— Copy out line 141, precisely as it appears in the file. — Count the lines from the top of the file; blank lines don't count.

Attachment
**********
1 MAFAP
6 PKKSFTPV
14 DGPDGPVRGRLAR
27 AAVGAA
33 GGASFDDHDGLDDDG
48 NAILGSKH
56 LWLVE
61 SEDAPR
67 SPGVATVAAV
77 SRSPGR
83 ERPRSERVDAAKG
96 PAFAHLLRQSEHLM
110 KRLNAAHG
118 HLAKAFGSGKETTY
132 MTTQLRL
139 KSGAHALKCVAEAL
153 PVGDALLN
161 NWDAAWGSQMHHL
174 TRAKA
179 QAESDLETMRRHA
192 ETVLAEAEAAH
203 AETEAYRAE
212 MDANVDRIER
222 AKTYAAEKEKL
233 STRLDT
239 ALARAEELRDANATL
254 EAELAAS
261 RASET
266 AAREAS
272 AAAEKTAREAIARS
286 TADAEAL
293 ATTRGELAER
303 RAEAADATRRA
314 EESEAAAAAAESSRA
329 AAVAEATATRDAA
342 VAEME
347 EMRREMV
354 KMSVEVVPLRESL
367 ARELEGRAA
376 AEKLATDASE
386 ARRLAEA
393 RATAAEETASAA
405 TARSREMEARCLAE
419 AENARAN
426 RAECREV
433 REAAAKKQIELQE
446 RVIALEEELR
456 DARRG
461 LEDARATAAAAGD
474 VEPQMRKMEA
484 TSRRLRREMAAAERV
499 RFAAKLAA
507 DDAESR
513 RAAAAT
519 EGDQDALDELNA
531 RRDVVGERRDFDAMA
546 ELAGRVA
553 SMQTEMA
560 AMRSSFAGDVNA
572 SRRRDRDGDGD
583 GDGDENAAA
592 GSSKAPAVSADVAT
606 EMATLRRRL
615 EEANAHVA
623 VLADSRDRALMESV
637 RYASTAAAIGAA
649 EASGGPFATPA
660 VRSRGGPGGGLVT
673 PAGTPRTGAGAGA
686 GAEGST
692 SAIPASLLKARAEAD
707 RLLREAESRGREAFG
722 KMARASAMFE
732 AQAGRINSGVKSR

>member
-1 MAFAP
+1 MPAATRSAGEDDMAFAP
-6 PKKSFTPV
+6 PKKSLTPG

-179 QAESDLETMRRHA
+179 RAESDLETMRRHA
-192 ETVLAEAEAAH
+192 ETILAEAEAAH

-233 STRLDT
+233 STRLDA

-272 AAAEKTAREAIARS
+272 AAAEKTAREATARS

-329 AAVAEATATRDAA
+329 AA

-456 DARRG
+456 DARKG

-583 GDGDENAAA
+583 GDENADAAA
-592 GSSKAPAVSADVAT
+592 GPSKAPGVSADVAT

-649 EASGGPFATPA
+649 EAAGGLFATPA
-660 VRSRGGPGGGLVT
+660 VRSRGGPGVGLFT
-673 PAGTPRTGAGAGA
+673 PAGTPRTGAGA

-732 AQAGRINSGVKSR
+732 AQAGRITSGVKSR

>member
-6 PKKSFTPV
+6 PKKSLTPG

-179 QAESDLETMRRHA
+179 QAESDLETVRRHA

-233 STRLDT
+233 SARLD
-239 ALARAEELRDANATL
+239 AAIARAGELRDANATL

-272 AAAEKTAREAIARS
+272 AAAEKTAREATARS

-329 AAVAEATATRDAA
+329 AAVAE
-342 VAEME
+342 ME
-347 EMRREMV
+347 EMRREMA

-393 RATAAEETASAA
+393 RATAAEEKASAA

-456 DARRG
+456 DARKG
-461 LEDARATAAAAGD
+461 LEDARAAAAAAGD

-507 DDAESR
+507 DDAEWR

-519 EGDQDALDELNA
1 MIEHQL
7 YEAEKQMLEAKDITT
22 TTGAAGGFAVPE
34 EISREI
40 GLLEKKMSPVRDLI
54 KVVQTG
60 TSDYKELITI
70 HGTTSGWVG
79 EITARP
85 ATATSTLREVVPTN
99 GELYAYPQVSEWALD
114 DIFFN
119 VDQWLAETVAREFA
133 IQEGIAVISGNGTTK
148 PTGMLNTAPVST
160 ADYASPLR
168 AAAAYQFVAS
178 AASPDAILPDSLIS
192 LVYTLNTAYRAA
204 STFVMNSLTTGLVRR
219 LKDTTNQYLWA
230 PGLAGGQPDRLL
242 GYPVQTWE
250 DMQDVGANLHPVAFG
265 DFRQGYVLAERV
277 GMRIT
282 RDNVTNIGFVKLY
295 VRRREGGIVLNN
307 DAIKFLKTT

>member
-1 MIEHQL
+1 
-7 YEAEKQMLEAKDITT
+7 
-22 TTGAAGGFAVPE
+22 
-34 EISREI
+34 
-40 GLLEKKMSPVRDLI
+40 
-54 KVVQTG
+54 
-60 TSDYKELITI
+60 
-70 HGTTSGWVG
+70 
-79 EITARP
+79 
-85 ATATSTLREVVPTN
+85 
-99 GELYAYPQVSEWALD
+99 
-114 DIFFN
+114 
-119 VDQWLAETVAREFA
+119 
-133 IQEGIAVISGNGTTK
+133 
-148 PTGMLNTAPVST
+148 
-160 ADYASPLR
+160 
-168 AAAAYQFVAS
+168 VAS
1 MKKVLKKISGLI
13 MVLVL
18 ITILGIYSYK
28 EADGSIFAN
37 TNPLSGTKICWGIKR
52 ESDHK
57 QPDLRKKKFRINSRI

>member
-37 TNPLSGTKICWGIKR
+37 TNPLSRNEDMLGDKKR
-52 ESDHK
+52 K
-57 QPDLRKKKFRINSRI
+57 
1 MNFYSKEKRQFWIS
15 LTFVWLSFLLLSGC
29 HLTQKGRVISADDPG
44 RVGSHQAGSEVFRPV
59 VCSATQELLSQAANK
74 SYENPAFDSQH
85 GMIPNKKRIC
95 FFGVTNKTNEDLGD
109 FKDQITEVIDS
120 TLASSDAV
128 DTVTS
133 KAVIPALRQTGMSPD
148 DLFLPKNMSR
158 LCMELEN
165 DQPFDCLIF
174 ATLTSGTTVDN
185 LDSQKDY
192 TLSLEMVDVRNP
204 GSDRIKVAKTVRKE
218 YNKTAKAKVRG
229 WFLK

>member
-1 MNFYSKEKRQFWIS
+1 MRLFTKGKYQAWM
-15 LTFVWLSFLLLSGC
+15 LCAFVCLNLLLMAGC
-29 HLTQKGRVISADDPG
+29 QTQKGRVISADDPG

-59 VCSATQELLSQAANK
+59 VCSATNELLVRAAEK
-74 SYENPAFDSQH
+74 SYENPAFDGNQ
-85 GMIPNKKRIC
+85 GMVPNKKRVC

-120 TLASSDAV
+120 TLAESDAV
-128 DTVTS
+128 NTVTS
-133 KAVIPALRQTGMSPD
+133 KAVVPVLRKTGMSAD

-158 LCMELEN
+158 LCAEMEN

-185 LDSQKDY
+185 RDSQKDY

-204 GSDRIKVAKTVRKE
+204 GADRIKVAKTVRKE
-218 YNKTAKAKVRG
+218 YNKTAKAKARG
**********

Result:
114 DIFFN